Cycling (not all types but let's stick to the road one) is among the sport of a purely aerobic nature, essentially those in which energy is generated by transporting oxygen to the muscles through the cardiovascular system. The aerobic system or metabolism takes longer than the anaerobic one which is activated in strength and short duration training; in the anaerobic system, the body leverages the glycogen reserves in the muscles but there is no demand for oxygen in the energy generation process. However by bicycle (but also during running, swimming, rowing and so on) you can do both strength work and endurance work, but they will be in particular the latter to make you lose weight because you will work on the aerobic system (cardiovascular system). In this regard, even the most modern cycle computers can give you help in quality of measurement.
During the work on an aerobic basis, your engine uses and burns glucose to function, but during the oxidation process (i.e. thanks to the oxygen carried by the cardiovascular system) it also burns fat. It follows that to burn calories you cannot do it with anaerobic work because to burn a lot of calories and fat in general, prolonged efforts will be required which are incompatible which by definition produce lactic acid and a strong and sudden fatigue in the muscles. I refer you tofurther information to better identify your anaerobic threshold which depends on many factors such as gender, level and frequency of practice as well as on parameters such as age and weight.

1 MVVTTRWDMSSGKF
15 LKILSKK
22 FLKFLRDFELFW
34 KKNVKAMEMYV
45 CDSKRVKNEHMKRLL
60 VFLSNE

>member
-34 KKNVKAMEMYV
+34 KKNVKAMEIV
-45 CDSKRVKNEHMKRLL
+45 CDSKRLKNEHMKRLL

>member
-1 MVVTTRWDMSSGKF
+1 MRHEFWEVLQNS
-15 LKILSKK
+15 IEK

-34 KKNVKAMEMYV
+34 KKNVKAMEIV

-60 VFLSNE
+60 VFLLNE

Cycling and running: sports united against excess kilograms but at the same time so different
What I personally find in particular when I do indoor cycling (because I look better around me) is the difficulty for people to monitor themselves and understand their threshold anaerobic in terms of heartbeats to understand if they are in line with the type of work they want to do or rather with their primary goal (losing weight, increasing strength, etc.). The cycling I repeat for the umpteenth time it has a very accentuated peculiarity: the position and the type of effort mean that the system burns calories both through the cardiovascular system but only through the use of only one group of muscles, those present in the legs while in running and swimming the energies are burned at the muscular level by acting on many muscle groups (in particular arms and trunk).